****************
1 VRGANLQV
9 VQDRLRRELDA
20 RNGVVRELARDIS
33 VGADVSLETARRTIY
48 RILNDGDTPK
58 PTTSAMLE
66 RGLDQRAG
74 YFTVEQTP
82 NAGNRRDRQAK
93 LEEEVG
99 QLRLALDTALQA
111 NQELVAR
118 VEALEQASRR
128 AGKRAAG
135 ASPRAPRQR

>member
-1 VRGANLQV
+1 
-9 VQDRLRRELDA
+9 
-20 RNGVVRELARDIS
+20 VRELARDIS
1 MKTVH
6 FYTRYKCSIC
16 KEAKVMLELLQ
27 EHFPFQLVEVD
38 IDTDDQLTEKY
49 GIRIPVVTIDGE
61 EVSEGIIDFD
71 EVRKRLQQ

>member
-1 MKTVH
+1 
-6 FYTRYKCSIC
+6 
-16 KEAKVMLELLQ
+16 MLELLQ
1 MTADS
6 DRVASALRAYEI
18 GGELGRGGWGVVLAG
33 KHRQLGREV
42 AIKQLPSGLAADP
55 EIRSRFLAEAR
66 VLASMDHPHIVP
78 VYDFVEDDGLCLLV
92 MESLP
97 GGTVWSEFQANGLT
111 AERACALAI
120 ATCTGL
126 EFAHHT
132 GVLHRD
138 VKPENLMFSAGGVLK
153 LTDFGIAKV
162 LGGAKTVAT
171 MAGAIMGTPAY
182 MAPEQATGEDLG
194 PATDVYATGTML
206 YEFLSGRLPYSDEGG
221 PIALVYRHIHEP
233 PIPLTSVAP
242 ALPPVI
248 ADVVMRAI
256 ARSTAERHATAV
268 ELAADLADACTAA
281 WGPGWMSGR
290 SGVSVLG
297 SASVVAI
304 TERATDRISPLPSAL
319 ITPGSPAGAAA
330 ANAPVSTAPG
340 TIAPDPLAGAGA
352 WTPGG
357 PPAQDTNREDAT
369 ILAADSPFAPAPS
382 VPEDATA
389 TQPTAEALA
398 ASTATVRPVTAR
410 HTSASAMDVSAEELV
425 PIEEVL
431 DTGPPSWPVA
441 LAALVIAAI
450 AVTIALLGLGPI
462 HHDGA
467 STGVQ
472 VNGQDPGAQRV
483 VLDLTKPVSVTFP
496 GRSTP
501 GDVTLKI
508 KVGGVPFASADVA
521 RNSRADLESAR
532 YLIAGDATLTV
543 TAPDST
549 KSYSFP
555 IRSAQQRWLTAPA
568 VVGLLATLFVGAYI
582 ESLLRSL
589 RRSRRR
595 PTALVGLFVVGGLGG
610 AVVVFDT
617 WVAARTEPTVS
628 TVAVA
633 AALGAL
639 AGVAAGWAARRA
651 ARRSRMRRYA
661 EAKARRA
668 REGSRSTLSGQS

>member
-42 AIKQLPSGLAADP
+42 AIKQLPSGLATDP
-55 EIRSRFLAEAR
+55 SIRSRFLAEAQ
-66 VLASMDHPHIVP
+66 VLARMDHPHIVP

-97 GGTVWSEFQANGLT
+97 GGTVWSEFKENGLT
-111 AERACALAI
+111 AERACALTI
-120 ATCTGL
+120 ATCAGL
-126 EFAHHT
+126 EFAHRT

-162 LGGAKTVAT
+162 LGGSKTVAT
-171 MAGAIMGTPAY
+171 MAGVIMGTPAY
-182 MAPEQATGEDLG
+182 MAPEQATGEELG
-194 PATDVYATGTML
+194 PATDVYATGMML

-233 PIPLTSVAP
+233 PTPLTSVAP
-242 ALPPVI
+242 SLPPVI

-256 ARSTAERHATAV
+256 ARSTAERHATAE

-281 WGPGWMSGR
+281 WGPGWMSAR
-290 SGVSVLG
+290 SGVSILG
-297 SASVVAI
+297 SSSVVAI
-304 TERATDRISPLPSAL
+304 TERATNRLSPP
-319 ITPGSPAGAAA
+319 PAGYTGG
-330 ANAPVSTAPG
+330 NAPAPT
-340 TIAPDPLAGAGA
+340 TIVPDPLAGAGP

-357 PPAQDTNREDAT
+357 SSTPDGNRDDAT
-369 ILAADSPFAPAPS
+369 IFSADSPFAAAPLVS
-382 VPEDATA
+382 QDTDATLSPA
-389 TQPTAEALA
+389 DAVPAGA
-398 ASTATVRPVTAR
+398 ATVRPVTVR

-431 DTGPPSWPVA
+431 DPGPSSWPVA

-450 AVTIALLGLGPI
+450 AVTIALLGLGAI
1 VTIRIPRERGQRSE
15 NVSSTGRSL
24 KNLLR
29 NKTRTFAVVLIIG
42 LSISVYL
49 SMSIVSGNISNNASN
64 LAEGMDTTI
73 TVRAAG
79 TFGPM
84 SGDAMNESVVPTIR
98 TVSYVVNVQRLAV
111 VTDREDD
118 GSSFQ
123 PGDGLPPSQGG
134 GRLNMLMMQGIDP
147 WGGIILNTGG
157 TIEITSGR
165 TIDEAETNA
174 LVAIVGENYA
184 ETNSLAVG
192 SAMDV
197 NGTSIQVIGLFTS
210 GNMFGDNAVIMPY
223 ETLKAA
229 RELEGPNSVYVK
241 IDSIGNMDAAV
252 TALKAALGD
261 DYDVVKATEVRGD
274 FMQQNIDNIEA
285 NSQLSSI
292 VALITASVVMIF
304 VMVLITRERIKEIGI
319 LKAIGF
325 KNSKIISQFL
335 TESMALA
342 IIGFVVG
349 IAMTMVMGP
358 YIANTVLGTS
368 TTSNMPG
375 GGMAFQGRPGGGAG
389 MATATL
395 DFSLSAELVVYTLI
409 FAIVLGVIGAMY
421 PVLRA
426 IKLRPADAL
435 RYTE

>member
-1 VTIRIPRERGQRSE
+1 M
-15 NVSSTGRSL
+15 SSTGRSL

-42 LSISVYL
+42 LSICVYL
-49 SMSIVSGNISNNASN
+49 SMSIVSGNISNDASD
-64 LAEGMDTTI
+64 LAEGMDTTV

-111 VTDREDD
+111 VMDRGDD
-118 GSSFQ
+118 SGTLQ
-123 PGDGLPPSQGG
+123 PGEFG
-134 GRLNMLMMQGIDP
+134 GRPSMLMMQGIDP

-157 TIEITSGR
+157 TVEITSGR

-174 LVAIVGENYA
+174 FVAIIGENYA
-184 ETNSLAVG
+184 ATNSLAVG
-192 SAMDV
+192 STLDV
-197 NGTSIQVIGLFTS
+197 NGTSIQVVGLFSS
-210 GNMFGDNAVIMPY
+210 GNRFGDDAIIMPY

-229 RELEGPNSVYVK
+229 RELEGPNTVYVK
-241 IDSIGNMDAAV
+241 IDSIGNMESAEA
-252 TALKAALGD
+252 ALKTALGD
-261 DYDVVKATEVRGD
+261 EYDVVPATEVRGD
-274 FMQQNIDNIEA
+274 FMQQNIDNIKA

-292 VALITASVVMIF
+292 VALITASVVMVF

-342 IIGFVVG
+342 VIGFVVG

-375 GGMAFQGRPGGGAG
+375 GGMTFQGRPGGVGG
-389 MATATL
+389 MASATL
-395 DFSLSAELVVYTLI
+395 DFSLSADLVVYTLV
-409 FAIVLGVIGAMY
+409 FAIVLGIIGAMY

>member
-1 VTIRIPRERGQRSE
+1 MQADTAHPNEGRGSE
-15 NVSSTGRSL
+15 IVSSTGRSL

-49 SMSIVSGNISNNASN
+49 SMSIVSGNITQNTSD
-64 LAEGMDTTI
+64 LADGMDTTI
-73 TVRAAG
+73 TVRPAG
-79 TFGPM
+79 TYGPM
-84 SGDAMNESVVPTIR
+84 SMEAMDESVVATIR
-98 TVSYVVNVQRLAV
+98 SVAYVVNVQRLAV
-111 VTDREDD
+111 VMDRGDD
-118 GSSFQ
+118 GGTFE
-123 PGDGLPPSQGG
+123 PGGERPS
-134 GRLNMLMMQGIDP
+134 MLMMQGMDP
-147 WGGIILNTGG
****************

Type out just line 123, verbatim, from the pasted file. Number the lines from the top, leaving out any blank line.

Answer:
+162 LGGSKTVAT